The First Man

Answer for Teachers
Answer Teachers Unit 01 - Bible Firsts

TEXT: Genesis 1:26-31; 2:7, 18-23


The students will realize that man is unique, differing from all God’s other creations in that he alone was created in the image of God and has a living soul.


Create means “to cause to come into existence, form out of nothing.” Image is “an imitation of any person or thing, likeness.” These words have special significance in this lesson.

We see in this text the crowning achievement of God’s creation. It has been said that all other parts of creation are the effect of God’s Word, but man is the work of God, created in His image and likeness, by God’s hand.

Adam was the name God gave the first man. It comes from the Hebrew word meaning “of the ground.” He was created of the dust of the earth, the last of all the things created on the sixth day, the same day as the beasts, but by a separate act of creation and in the image of God. Adam received a special blessing—dominion over the earth and its inhabitants. Adam died 126 years before the birth of Noah. He was 930 years old when he died.

In the beginning God gave man vegetables and fruit to eat. The animals were to eat of the green herbs. It wasn’t until the fall of man that the animals began to prey on other animals.


What a person believes about his origin greatly affects his entire philosophy of life. If a man were convinced that he does not have an eternal soul, then it would seem to him that he would have no responsibility to God for the way he lives his life. But a person's disbelief in the Bible does not release that one from his responsibility to God. As Christians, we believe that the most important decision a man can make is the one that will afect the eternal destiny of his soul. It is imperative that we arm ouselves against those who would erode this basic belief—that man was created by God in His own image and possesses a never-dying soul. We can do this by studying the Bible, God's divine Word, with simplicity of faith.

  1. When the initial part of the Creation was completed and the earth was in readiness, God performed His last creative act—He made man. Why did God make man? See Isaiah 43:7 and Revelation 4:11.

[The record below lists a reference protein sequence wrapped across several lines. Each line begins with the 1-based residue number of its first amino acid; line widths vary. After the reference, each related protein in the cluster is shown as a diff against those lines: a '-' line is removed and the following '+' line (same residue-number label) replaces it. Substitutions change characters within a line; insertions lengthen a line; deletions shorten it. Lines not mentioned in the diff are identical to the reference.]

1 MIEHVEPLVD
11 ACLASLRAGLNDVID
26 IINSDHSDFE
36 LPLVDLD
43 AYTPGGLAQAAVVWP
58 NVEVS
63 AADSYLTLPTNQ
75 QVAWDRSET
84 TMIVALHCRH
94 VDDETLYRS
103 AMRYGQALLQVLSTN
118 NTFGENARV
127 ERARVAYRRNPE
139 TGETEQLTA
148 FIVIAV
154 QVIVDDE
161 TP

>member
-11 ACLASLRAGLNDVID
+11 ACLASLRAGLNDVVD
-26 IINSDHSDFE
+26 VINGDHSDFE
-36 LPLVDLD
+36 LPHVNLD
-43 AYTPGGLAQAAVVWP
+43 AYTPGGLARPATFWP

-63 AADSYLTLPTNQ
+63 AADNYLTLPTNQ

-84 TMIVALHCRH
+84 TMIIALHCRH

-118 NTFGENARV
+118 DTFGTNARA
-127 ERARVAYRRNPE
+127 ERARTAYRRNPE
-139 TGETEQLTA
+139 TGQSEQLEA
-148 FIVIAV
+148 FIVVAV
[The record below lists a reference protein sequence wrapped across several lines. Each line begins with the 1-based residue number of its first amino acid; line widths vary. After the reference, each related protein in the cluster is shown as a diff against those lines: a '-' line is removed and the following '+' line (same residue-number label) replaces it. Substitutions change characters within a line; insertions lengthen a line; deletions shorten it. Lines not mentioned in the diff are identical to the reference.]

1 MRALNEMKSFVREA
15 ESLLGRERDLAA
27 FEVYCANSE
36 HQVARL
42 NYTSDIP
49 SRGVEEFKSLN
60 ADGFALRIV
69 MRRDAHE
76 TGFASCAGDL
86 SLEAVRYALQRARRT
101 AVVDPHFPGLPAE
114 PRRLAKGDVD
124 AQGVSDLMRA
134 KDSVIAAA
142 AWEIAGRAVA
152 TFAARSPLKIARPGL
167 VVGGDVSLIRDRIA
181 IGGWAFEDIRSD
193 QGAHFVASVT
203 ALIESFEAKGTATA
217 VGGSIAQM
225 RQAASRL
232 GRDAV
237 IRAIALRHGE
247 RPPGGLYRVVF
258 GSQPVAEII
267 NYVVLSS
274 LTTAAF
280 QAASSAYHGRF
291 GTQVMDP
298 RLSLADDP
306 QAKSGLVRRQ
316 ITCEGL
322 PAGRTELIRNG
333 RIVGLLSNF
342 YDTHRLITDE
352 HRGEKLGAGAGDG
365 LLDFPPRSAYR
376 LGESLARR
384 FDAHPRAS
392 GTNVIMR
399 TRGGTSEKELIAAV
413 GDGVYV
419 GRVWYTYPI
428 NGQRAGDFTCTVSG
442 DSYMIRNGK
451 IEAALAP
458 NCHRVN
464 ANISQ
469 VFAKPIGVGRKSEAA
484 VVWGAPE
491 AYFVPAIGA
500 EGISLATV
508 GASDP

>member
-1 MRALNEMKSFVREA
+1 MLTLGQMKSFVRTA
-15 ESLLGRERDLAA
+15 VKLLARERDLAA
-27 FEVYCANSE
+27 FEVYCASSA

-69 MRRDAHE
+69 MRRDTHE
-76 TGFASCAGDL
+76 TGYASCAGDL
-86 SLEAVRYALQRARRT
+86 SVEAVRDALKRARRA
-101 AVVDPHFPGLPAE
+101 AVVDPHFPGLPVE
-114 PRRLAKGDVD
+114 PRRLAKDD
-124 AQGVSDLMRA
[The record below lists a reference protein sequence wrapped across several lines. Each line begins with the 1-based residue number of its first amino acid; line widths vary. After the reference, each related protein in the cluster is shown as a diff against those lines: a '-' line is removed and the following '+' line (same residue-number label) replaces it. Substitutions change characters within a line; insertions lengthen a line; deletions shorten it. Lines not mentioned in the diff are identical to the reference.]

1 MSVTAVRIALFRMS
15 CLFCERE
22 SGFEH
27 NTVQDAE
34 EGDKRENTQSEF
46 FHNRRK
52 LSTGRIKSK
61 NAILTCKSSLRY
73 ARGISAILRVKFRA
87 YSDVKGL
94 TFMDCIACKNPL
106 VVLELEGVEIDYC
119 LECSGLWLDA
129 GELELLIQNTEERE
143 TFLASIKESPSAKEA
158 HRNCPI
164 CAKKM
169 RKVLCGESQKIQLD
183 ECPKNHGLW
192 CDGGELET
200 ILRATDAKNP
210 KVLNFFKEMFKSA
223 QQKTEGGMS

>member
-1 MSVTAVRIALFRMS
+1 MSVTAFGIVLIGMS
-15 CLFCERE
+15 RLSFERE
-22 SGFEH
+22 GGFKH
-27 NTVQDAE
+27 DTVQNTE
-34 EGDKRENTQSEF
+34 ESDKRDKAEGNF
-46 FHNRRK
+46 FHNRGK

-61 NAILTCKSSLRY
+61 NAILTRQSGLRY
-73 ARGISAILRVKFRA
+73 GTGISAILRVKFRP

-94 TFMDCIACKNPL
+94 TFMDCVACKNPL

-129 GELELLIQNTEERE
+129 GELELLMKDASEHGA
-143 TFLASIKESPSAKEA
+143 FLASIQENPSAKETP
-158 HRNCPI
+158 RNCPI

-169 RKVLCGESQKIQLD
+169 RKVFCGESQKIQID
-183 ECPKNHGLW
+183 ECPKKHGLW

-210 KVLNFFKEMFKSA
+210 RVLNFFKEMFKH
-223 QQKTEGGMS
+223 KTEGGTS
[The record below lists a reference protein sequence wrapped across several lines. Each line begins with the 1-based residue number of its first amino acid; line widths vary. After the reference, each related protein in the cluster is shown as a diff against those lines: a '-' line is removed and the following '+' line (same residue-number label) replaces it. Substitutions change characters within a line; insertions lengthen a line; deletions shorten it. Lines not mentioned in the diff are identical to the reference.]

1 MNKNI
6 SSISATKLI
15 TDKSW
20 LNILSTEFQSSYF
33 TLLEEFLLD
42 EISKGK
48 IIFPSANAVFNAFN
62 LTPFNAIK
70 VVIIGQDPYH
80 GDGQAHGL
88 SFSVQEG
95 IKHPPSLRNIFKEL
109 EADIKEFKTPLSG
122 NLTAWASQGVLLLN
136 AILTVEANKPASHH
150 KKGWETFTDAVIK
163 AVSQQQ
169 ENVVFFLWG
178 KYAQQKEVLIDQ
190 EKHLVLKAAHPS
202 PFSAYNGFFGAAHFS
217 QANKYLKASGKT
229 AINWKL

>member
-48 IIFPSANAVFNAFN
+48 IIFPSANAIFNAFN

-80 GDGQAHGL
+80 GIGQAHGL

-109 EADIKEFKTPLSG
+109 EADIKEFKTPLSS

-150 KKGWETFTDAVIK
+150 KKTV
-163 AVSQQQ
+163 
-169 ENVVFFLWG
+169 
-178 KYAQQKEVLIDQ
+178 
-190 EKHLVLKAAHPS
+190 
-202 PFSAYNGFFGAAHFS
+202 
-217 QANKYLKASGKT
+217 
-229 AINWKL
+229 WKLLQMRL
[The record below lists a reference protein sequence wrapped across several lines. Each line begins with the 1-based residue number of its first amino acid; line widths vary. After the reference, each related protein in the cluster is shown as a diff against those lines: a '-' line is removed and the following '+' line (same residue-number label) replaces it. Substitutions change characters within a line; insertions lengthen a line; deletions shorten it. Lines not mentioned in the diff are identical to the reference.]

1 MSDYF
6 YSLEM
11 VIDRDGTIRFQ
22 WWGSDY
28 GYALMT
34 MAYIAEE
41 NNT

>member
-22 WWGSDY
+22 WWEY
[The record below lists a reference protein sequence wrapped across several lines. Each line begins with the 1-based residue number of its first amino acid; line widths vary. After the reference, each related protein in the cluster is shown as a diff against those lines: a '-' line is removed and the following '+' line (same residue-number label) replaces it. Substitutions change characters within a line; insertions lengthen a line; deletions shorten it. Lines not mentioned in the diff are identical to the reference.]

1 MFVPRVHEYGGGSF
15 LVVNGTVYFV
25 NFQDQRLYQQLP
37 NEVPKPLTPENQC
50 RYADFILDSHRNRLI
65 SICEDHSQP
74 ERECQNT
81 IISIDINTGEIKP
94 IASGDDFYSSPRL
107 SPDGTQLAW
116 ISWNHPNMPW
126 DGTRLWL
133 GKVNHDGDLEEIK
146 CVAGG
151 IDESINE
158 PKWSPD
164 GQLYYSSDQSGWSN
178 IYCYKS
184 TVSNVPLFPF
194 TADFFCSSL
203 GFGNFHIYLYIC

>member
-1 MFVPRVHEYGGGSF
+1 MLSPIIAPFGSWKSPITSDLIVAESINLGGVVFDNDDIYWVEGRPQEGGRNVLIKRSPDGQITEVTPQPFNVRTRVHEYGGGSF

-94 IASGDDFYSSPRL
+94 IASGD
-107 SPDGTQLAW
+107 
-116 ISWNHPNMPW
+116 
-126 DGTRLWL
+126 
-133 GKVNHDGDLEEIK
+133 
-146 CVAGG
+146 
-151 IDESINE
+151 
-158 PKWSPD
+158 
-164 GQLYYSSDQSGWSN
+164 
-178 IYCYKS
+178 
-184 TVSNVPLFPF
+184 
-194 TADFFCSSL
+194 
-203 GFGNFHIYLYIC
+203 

Response: God made man for His glory. Everything was created for God’s glory and pleasure, but man has the added blessing of being created in God’s image. Ask your students, what man can do that the animals can’t do. Show that man was created a spiritual being who was given the ability to praise, thank, and worship his Maker. Since God made man to enjoy perfect fellowship with Him, how can that fellowship be deepened?
  2. How was man’s physical body created? What factor made the creation of man unique or different from all the creative acts which had already taken place?

    Response: Allow time for your students to give their answers. Help them recognize that man was formed from the dust of the earth. The biologists of today confirm this: the basic elements of which man’s body is composed all came out of the dust. But his creation was unique in that man alone was created in the image of God, and was given a living soul. As he came from the hand of his Creator, he was perfect in body, soul, and spirit, without a blemish or taint of sin—the noblest specimen of God’s handiwork.
  3. Man is distinguished from all other living creatures in that he alone possesses a living soul. How and why was man given a soul?

    Response: When God breathed into man the breath of life, man received an immortal soul that he might be able to spend eternity with his Maker. See Ecclesiastes 12:7. Ask your students to define soul. Discussion of this should bring out that man’s soul is his spiritual, eternal essence—the part of him that lives forever.